Pubdate: Mon, 02 Apr 2018
Source: Los Angeles Times (CA)
Copyright: 2018 Los Angeles Times
Author: Gary Robbins


Three months after recreational marijuana went on sale in California,
San Diego retailers say business has been brisk and the customer base
diverse, including older people who use a private shuttle bus to reach
one dispensary.

"There's been a change in the culture," said Will Senn, who operates
two Urbn Leaf marijuana stores in San Diego and is about to open a

"Cannabis is becoming more accepted. Now that adult-use marijuana is
legal, people are giving it a try. The average age of our customers
has gone from about 40 to about 50."

One of his stores is pulling in about 1,000 customers a day, a figure
that would probably be higher if parking was more plentiful.

No one is sure exactly how much marijuana is being sold; the state
says that it will be May before it releases figures for the first
three months of the year.

But analysts indicate that marijuana sales for that period could
surpass $1 billion statewide. And it appears that many of the
California cities and counties that outlawed the sale of marijuana are
going to change their mind, including some in San Diego County.

Pot sales are generating a lot of tax revenue. There have been
comparatively few problems associated with adult-use cannabis, making
it a less volatile subject politically.

And public acceptance of marijuana continues to grow -- something that
was evident in February when an unnamed Girl Scout began selling
cookies near a marijuana store in San Diego's Bay Park

The girl sold 312 boxes of cookies in two days, a story that went
viral when it hit social media. Some people were outraged. But the
story mostly generated jokes, and praise for the Girl Scout's business

The story soon died, even though a few more Girl Scouts later showed
up to cash in on the munchie madness.

Rocky Goyal agrees with Senn that a cultural shift is going on.

"Three months in, the sky is not falling," said Goyal, who operates
the Apothekare marijuana store in Mission Valley.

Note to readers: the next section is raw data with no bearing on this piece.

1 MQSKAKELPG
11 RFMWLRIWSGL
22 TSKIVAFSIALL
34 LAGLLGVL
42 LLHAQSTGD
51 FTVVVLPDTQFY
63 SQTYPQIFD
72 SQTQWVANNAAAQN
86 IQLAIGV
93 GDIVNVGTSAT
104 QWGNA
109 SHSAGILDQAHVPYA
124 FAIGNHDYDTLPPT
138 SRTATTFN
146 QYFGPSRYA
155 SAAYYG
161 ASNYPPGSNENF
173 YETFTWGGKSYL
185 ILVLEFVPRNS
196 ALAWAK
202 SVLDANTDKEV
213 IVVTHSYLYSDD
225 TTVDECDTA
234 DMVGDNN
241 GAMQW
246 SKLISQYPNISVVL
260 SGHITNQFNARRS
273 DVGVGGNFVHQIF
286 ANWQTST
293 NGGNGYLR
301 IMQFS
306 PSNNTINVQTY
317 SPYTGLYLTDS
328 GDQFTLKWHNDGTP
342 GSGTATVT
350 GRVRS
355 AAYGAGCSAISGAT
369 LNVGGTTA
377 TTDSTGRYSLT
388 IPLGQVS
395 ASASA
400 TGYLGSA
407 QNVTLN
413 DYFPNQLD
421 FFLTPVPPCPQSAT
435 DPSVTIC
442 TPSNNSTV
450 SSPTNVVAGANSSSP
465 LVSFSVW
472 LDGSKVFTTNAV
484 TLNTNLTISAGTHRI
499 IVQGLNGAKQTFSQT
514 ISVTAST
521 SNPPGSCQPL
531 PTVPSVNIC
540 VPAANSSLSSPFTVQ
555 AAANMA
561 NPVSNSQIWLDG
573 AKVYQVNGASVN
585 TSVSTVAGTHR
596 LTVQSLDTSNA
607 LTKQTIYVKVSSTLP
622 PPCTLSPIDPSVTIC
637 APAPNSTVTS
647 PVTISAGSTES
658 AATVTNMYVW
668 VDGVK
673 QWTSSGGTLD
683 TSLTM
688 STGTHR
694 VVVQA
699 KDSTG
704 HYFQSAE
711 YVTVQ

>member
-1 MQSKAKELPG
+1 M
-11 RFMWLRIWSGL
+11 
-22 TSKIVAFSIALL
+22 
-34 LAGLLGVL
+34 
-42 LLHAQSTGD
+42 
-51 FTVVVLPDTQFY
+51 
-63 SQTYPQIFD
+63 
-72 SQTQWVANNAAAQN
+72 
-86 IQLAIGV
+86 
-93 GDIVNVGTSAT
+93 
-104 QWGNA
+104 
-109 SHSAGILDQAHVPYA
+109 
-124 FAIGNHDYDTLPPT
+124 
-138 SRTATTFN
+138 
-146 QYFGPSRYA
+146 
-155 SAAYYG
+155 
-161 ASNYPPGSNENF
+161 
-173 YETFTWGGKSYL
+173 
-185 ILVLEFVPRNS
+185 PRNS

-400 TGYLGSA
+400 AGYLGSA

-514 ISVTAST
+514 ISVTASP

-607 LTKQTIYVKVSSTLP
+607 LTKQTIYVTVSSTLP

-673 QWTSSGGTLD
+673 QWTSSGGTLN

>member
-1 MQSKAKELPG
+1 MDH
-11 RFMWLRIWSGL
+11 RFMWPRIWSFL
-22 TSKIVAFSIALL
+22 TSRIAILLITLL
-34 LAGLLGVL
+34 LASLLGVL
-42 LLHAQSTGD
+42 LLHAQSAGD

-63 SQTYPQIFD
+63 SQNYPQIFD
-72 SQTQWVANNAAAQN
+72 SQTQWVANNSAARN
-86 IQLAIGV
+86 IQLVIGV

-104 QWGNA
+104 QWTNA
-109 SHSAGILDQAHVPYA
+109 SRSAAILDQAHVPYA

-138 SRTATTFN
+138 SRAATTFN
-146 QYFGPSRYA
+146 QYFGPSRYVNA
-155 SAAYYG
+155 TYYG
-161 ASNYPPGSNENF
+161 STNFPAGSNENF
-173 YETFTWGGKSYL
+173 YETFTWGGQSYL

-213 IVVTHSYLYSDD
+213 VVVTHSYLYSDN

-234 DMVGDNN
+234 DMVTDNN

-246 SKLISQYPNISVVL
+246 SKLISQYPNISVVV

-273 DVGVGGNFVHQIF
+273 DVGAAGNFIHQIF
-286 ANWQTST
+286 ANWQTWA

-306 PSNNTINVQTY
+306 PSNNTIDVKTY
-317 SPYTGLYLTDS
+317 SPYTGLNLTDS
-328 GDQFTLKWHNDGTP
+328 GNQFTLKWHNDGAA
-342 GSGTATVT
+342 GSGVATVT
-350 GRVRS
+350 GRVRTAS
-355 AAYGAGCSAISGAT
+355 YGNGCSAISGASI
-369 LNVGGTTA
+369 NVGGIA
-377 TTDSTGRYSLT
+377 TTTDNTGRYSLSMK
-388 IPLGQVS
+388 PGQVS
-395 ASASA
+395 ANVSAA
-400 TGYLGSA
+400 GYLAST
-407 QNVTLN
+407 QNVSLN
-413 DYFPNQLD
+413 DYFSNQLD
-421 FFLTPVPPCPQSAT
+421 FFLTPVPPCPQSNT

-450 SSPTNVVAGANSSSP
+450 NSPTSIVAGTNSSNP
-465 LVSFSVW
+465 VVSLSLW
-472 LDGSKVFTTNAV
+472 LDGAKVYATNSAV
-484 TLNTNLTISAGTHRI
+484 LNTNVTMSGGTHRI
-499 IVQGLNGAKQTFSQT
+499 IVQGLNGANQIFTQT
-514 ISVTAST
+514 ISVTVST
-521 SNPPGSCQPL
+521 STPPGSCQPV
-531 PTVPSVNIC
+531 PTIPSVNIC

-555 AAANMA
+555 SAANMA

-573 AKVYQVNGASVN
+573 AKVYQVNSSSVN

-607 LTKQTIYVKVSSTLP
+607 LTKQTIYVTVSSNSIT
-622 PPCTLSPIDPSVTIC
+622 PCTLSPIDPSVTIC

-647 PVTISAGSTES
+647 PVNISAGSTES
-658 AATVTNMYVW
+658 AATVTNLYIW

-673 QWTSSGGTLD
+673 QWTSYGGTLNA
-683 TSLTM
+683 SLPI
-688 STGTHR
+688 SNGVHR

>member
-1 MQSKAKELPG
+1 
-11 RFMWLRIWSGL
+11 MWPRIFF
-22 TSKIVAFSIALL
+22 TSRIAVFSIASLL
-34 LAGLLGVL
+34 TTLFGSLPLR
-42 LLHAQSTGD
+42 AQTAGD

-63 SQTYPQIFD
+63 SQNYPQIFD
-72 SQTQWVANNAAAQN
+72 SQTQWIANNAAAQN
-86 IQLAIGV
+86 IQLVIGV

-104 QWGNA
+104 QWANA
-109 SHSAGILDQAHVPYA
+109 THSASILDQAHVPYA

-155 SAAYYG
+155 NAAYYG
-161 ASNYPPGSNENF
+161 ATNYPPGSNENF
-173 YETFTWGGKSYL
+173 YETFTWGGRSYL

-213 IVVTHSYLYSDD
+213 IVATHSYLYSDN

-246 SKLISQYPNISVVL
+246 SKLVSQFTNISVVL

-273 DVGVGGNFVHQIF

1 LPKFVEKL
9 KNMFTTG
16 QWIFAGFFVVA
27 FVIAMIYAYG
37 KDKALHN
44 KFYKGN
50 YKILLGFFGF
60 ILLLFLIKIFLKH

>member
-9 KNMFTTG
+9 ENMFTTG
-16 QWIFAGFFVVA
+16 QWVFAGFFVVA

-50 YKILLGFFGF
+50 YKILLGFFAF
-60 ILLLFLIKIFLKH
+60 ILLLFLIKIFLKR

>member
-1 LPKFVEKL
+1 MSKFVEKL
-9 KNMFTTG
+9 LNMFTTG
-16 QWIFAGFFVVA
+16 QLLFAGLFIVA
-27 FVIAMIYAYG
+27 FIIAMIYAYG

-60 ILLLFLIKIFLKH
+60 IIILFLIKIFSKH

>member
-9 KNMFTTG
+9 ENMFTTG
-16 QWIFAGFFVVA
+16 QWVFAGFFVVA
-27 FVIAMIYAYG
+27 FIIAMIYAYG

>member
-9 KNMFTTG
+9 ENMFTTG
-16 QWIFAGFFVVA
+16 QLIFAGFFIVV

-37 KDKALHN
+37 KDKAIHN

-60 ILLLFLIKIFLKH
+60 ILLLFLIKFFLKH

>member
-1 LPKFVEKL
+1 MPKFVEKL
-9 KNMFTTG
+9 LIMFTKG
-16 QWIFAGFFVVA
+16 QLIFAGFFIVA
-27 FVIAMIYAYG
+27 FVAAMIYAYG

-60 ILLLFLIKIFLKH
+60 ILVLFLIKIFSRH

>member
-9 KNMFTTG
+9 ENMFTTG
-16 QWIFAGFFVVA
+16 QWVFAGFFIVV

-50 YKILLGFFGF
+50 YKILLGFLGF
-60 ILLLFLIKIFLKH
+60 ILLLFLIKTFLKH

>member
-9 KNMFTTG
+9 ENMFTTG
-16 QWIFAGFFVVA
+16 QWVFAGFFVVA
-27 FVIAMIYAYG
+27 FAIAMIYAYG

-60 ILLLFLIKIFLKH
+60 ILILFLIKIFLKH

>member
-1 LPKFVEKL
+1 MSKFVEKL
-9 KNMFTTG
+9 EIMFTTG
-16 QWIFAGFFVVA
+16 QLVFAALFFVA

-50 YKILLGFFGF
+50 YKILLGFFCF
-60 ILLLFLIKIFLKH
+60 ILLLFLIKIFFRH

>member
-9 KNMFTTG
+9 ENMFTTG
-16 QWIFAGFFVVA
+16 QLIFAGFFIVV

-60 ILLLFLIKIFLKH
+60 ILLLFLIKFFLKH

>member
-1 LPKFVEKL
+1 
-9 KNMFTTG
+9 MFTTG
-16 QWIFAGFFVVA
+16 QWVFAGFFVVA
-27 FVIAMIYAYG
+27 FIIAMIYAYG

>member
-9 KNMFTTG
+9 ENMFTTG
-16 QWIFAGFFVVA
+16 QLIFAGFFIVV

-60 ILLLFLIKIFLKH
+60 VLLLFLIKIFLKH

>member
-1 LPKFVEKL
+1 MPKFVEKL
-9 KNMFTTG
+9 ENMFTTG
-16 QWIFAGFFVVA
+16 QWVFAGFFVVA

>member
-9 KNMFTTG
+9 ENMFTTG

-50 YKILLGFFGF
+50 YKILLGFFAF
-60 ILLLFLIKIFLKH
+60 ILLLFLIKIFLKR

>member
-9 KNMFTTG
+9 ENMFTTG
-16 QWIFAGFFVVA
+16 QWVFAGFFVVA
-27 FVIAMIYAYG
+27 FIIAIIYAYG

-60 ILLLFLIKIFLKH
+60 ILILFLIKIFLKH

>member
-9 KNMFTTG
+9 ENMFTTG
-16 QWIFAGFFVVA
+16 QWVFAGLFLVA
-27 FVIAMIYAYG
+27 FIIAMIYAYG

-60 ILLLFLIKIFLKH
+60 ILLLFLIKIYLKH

"Motorists aren't getting into higher rates of accidents. Children
aren't dropping dead at school. We're seeing a lot of older people
coming out to give this a shot."

That doesn't mean he believes that everyone is embracing the use of

"A Girl Scout wanted to sell cookies outside my store," Goyal said. "I
told her, 'Absolutely not. America isn't ready for that.'"

There's reason for caution. The full effect of recreational marijuana
sales isn't known.

UC San Diego Health says that it has not experienced a spike in
patients who consume too much marijuana. Police are not seeing large
numbers of cannabis delivery workers being robbed. And the California
Highway Patrol hasn't issued public statements saying that adult-use
marijuana has led to a statewide surge in accidents.

But it's still early. These institutions are just beginning to
understand how the freer flow of marijuana is affecting society.

There's already confusion about whether the sale of recreational
marijuana has affected the demand for black market cannabis.

"The overall biggest surprise is that there is not enough supply to
meet the legal market demand," said Dallin Young, executive director
of the Assn. for Cannabis Professionals in San Diego.

"We have seen that many consumers would prefer to visit a licensed
retail location, but because of the lack of licenses for additional
dispensaries and the rest of the supply chain, many consumers are
being forced into the black market."

San Diego police say they have not witnessed a rise in black market
marijuana sales.

One thing is clear: The legal sale, cultivation and distribution of
marijuana is going to become more widespread in San Diego County.

Oceanside officials decided Wednesday that it will allow for the
commercial cultivation of medical marijuana, a plan strongly supported
by local farmers. Chula Vista is preparing for the sale, cultivation
and manufacture of cannabis. And La Mesa and Lemon Grove are clearing
the way for licensed medical marijuana shops. La Mesa's first shop
will open in July.

It's also possible that the San Diego County Board of Supervisors
might be forced to change its ban on the sale of marijuana in
unincorporated areas.

The local cannabis industry is pushing to elect candidates in two
supervisorial districts who are pro-pot.

"Adult-use cannabis is here to stay and local governments, both cities
and counties, would be foolish to ignore or attempt to countermand
this," said Lincoln Fish, chief executive of Outco, a wholesaler that
cultivates cannabis and sells medical marijuana at a site near El Cajon.
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